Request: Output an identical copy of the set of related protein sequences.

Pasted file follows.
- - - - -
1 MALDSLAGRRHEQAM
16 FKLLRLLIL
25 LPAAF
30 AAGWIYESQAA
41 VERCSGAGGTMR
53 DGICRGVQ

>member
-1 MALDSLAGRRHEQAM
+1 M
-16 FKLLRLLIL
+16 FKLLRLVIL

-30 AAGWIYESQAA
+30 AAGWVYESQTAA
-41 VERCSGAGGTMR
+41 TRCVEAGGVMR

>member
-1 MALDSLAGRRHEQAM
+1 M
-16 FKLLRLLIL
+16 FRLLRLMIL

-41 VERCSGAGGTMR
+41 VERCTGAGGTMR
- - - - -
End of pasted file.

1 MALDSLAGRRHEQAM
16 FKLLRLLIL
25 LPAAF
30 AAGWIYESQAA
41 VERCSGAGGTMR
53 DGICRGVQ

>member
-1 MALDSLAGRRHEQAM
+1 M
-16 FKLLRLLIL
+16 FKLLRLVIL

-30 AAGWIYESQAA
+30 AAGWVYESQTAA
-41 VERCSGAGGTMR
+41 TRCVEAGGVMR

>member
-1 MALDSLAGRRHEQAM
+1 M
-16 FKLLRLLIL
+16 FRLLRLMIL

-41 VERCSGAGGTMR
+41 VERCTGAGGTMR